Software Driven Business is a consensus goal. But real challenges exist: the time, cost and complexity of building such apps is substantial. Business Agility – and strategic business advantage – is lost.
We need another revolution – Instant Enterprise REST – that provides Business Agility using business-level specifications rather than low-level code, and delivers Enterprise-class scalability, integration, enforcement and extensibility. It’s now a reality with Instant Enterprise REST.
Software Driven Business: Consensus Vision
Businesses have seen the value in providing mobile and tablet apps that bring the business into the hands of customers and employees. They provide information at their finger tips – wherever they are.
Industry Leaders like CA have pioneered the vision of a Software Driven Business. They argue persuasively that strategic business advantage lies in Time to Market and Time to Decision:
“reveal the need for speed in the application economy. As companies transform into software-driven enterprises, bringing high-quality applications to market faster becomes one of the most critical differentiators.”
The Business Agility Gap
While there is consensus around this vision, there is a substantial gap in realizing the Software Driven Business. It centers around Agility – time to market. As CA argues, this drives strategic business advantage.
This problem manifests both to Business Users and IT, although differently. You might have been party to a discussion like this:
Business Users are frustrated about how long it takes to create systems, and revise them. They see problems that look nearly as simple as a spreadsheet take weeks… to months.
How can it months for IT to build a system that takes days on a spreadsheet?
IT is no less frustrated. They understand the deep technology it takes to build Enterprise-class systems:
We’re working 90 hours a week. And falling behind.
For apps about critical corporate data, there’s general consensus that the time and cost for such systems are about evenly split between backends and front ends. And there’s nearly universal consensus that, independent of the UI technology, that RESTful APIs deliver the backend data.
But the backend is far more than basic data access. A “SQL Pass-through” – simply restifying SQL data – does not meet Enterprise-class requirements to scale, integrate and enforce:
- Scale – APIs require Pagination to address large result sets, Nested Documents to reduce latency, Optimistic Locking to ensure concurrency. These are not provided in a simple SQL Pass-through – you must program them, by hand.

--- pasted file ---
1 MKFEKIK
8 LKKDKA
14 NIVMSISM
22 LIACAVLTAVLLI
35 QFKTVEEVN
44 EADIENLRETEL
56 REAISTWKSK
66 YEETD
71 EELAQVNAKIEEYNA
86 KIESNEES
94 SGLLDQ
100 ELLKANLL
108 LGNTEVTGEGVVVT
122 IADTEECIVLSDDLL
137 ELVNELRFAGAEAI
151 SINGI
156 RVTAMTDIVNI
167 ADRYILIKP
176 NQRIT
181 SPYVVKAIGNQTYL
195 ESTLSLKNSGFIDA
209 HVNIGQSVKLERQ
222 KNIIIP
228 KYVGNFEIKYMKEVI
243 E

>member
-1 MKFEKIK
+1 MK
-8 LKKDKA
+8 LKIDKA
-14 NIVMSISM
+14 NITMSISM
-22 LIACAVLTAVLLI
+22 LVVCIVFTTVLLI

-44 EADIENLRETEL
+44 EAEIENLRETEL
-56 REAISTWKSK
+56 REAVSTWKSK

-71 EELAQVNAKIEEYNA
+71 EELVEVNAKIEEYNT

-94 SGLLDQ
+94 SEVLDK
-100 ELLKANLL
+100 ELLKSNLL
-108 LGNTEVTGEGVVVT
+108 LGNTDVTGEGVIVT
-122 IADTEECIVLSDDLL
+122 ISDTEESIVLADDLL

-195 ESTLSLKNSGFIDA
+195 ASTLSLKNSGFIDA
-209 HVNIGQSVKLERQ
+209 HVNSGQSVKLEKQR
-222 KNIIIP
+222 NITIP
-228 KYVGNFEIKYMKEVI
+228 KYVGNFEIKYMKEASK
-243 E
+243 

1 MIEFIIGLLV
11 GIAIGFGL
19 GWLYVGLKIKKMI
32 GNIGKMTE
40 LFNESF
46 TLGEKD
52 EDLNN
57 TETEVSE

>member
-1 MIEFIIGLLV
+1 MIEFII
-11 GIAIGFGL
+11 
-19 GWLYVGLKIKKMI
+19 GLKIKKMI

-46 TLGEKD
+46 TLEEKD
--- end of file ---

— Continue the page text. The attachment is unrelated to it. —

- Integrate – a wizard can produce an API from schema objects, but it cannot address multiple databases, or integrate non-SQL data sources such as ERP, other RESTful services, or NoSQL.
- Enforce – an API needs to enforce our security (down to the row level), and the integrity of the data. These are significant tasks, which are sadly often placed in client buttons where they cannot be shared.
Providing these Enterprise class services takes significant time, expertise and expense. Business Agility is reduced.
IT is essentially being forced to cover inadequate technology infrastructure. The Business Users are right: if the Business Specification is clear, then that ought to be enough:
A clear business specification should be sufficient. Everything else is just friction.
The vision of the Software Driven Business requires Business Driven Software that pre-supplies the infrastructure. We are not seeking 10 or 15%. We are looking for orders of magnitude. Our vision must be:
We should be able to create RESTful APIs (mainly) from business specifications, not low level code.
It should be no more difficult to create a system than it is to imagine it.
Business-Driven Software: Instant Enterprise REST
Business Driven Software is more than just a clever play on words. It’s a real implementation that delivers this vision, and we call it Instant Enterprise REST.
It consists of 3 core technologies:
- Enterprise Pattern Automation – creates APIs that with Enterprise-class scalability built-in (pagination, nested documents, optimistic locking, etc)
- Declarative – specify your API, integration and enforcement policies with spreadsheet-like rules in a simple point-and-click UI
The combination of these 3 technologies enables you to create RESTful APIs for database backends – half your system – 10 times faster. Let’s briefly examine them below.
Technology 1: Enterprise Pattern Automation
There are well known patterns in the data domain, describing data structure and access via SQL. There are also well-known patterns for managing SQL data in the context of RESTful services.
Well known patterns can be automated. Let’s imagine a service (say, a server accessed via a browser) that automates these patterns, as described below, just by connecting the service to a database:
- Schema Discovery – tables, views, stored procedures: The system creates a complete (default) API for each schema object. Note this includes Stored Procedures, which often represent a significant investment.
- Enterprise Pattern Automation: the resultant API provides well-known services for Filter, Sort, Pagination, Optimistic Locking, handling Generated Keys and so forth.
So, the service has provided a default Enterprise-class API, instantly. So, literally seconds into your project, you can test your running API:
Not enough, not done, but a great start.
Technology 2: Declarative
Declarative is the key (“what, not how”). It has had striking impacts on domains where there are well-understood underlying patterns. Max Tardiveau has put it well:
Whatever can be declarative, will be declarative.